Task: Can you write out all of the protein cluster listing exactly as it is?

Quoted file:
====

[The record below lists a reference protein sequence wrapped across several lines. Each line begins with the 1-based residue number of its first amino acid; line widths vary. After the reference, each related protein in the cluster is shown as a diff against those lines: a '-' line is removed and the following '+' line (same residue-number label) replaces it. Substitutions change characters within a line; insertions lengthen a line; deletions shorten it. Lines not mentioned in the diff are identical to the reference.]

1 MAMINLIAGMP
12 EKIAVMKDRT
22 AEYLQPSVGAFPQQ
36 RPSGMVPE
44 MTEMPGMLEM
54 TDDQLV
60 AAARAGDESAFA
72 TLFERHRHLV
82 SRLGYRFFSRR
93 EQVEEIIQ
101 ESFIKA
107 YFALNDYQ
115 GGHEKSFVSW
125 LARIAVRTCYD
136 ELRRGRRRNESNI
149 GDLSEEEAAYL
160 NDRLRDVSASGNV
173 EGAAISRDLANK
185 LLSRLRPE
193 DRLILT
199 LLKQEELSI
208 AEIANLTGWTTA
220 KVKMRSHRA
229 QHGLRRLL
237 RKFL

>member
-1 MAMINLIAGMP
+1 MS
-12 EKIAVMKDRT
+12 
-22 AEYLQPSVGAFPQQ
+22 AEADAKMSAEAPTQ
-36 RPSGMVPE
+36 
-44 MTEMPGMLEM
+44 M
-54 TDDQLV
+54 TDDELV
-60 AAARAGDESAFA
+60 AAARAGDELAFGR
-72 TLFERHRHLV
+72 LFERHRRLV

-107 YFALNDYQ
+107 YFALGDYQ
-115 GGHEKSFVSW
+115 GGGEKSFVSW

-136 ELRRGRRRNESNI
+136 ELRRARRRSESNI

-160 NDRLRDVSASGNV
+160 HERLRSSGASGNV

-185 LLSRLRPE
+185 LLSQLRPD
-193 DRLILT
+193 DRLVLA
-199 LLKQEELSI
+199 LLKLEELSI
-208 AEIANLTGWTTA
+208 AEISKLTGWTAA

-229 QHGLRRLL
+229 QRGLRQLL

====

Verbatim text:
[The record below lists a reference protein sequence wrapped across several lines. Each line begins with the 1-based residue number of its first amino acid; line widths vary. After the reference, each related protein in the cluster is shown as a diff against those lines: a '-' line is removed and the following '+' line (same residue-number label) replaces it. Substitutions change characters within a line; insertions lengthen a line; deletions shorten it. Lines not mentioned in the diff are identical to the reference.]

1 MAMINLIAGMP
12 EKIAVMKDRT
22 AEYLQPSVGAFPQQ
36 RPSGMVPE
44 MTEMPGMLEM
54 TDDQLV
60 AAARAGDESAFA
72 TLFERHRHLV
82 SRLGYRFFSRR
93 EQVEEIIQ
101 ESFIKA
107 YFALNDYQ
115 GGHEKSFVSW
125 LARIAVRTCYD
136 ELRRGRRRNESNI
149 GDLSEEEAAYL
160 NDRLRDVSASGNV
173 EGAAISRDLANK
185 LLSRLRPE
193 DRLILT
199 LLKQEELSI
208 AEIANLTGWTTA
220 KVKMRSHRA
229 QHGLRRLL
237 RKFL

>member
-1 MAMINLIAGMP
+1 MS
-12 EKIAVMKDRT
+12 
-22 AEYLQPSVGAFPQQ
+22 AEADAKMSAEAPTQ
-36 RPSGMVPE
+36 
-44 MTEMPGMLEM
+44 M
-54 TDDQLV
+54 TDDELV
-60 AAARAGDESAFA
+60 AAARAGDELAFGR
-72 TLFERHRHLV
+72 LFERHRRLV

-107 YFALNDYQ
+107 YFALGDYQ
-115 GGHEKSFVSW
+115 GGGEKSFVSW

-136 ELRRGRRRNESNI
+136 ELRRARRRSESNI

-160 NDRLRDVSASGNV
+160 HERLRSSGASGNV

-185 LLSRLRPE
+185 LLSQLRPD
-193 DRLILT
+193 DRLVLA
-199 LLKQEELSI
+199 LLKLEELSI
-208 AEIANLTGWTTA
+208 AEISKLTGWTAA

-229 QHGLRRLL
+229 QRGLRQLL